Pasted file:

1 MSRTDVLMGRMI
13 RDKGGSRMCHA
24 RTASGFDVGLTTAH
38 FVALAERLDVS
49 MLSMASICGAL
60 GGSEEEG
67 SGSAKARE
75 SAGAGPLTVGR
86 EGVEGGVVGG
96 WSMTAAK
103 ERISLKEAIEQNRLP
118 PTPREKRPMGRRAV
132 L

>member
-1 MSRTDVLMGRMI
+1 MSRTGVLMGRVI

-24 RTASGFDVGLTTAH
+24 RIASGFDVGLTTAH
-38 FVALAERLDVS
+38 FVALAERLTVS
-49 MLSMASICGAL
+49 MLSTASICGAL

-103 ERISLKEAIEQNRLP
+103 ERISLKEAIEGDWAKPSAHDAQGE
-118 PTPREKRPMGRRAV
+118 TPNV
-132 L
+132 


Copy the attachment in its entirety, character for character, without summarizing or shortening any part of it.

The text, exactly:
1 MSRTDVLMGRMI
13 RDKGGSRMCHA
24 RTASGFDVGLTTAH
38 FVALAERLDVS
49 MLSMASICGAL
60 GGSEEEG
67 SGSAKARE
75 SAGAGPLTVGR
86 EGVEGGVVGG
96 WSMTAAK
103 ERISLKEAIEQNRLP
118 PTPREKRPMGRRAV
132 L

>member
-1 MSRTDVLMGRMI
+1 MSRTGVLMGRVI

-24 RTASGFDVGLTTAH
+24 RIASGFDVGLTTAH
-38 FVALAERLDVS
+38 FVALAERLTVS
-49 MLSMASICGAL
+49 MLSTASICGAL

-103 ERISLKEAIEQNRLP
+103 ERISLKEAIEGDWAKPSAHDAQGE
-118 PTPREKRPMGRRAV
+118 TPNV
-132 L
+132 